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From the question on page 492.
Macroscopic findings favoured a diagnosis of mesothelioma. Microscopy revealed instead that the pleural thickening comprised fibrosis within which abundant CD68-positive histiocytes and Touton-type giant cells were present, these staining with S-100 but not CD1a. There was also microscopic involvement of the lung along the distribution of the lymphatic vessels and areas of yellow firm thickening in the epicardial fat adjacent to the coronary arteries demonstrating identical pathology. A diagnosis of Erdheim-Chester disease (ECD) was made.
ECD is a non-Langerhans histiocytic disorder primarily affecting bone. Over 50% of cases show involvement of other tissues including the retroperitoneum, retro-orbital tissues, heart, pituitary-hypothalamic axis and lung.1 Diagnosis is usually based on long bone radiographic changes.1–4 Bone scanning reveals symmetrical and abnormally increased distal lower limb long bone uptake. Pulmonary CT findings include distinctive interlobular and visceral pleural thickening associated with patchy reticular and centrilobular opacities and areas of ground-glass attenuation.4 Histopathologically, lung involvement in ECD is characterised by the accumulation of foamy or clear histiocytes with variable amounts of fibrosis and lymphoplasmacytic inflammatory infiltrate arranged in a lymphangitic pattern.1 Immunohistochemistry shows consistent staining for CD68 and negative staining for CD1a. Ultrastructural studies reveal an absence of Birbeck granules.2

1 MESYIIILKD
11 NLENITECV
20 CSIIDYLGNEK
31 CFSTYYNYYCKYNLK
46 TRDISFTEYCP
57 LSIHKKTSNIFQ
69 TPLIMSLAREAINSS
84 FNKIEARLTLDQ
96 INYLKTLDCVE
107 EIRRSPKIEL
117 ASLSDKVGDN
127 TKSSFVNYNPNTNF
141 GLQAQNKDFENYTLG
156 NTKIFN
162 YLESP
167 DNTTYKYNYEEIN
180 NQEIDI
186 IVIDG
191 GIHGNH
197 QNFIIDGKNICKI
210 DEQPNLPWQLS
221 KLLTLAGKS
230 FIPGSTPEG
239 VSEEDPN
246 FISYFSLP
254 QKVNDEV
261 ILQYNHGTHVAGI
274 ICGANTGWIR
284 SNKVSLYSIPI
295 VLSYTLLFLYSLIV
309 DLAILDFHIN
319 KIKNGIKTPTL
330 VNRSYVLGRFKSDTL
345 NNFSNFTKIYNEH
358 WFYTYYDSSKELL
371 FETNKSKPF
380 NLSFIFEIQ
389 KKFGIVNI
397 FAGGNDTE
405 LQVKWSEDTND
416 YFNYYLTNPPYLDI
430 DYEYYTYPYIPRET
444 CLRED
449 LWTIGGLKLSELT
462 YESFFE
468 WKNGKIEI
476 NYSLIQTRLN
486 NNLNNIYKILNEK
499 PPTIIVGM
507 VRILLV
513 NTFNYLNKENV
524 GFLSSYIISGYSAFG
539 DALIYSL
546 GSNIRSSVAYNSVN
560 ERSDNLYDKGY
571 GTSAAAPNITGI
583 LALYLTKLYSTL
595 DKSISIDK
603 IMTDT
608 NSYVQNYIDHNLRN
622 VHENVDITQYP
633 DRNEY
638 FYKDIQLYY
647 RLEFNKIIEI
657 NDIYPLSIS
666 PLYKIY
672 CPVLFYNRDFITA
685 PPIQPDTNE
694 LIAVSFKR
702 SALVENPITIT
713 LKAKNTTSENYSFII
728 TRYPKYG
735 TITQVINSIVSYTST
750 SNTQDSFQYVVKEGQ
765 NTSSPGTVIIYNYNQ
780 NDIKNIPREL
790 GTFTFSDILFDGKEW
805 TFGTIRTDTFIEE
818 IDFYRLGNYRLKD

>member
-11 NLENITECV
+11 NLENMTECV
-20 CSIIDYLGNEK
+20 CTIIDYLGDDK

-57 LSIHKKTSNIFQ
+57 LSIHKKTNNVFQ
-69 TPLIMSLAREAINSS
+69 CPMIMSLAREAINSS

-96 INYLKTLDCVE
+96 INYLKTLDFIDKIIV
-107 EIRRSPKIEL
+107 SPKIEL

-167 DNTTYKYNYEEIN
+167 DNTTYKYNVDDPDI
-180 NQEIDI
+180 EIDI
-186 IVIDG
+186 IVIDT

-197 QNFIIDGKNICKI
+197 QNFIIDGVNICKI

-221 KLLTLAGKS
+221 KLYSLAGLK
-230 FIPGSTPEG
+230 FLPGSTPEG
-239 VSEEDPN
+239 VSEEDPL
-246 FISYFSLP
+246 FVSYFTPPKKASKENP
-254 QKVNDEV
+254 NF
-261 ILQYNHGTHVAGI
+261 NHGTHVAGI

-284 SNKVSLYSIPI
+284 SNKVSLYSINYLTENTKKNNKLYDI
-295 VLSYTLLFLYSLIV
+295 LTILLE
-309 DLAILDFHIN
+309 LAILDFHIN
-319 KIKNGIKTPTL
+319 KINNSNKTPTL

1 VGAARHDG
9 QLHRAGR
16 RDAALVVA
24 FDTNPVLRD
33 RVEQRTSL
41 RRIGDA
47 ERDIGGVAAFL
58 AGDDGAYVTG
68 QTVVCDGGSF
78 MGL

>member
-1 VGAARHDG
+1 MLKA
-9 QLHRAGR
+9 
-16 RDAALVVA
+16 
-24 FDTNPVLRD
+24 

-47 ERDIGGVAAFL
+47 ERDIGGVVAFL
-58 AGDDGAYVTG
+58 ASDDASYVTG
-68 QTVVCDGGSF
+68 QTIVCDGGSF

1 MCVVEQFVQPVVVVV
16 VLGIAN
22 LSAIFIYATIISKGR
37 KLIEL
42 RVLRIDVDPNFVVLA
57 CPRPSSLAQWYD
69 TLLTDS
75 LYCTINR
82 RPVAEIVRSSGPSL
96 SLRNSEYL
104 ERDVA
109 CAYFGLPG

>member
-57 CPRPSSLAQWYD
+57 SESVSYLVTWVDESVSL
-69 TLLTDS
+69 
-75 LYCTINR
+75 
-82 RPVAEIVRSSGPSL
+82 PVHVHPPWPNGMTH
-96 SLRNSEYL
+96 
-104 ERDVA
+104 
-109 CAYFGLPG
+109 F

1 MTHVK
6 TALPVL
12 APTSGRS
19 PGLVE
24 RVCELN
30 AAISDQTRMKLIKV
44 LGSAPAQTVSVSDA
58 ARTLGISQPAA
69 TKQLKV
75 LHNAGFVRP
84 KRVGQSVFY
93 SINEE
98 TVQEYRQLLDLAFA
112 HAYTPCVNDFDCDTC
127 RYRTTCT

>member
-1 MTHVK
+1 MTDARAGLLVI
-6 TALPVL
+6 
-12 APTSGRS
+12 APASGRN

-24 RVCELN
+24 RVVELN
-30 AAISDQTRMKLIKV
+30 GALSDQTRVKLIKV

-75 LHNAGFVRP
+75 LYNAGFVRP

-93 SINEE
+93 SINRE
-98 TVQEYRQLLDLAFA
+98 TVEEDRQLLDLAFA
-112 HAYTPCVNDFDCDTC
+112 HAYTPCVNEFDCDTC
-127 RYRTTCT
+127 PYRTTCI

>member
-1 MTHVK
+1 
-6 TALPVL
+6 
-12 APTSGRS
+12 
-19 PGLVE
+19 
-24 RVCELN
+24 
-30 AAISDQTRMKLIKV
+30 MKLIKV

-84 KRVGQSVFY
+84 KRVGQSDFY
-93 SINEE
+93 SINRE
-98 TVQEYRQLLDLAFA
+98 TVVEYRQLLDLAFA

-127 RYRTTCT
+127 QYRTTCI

Pulmonary ECD is typically diagnosed by a constellation of radiographic evidence and other key characteristic visceral signs with a virtually pathognomic bone profile. There is only one other case report of ECD mimicking mesothelioma.5 Diagnosis could only be made from microscopy at necropsy, highlighting the importance of tissue diagnosis rather than relying on macroscopic features alone.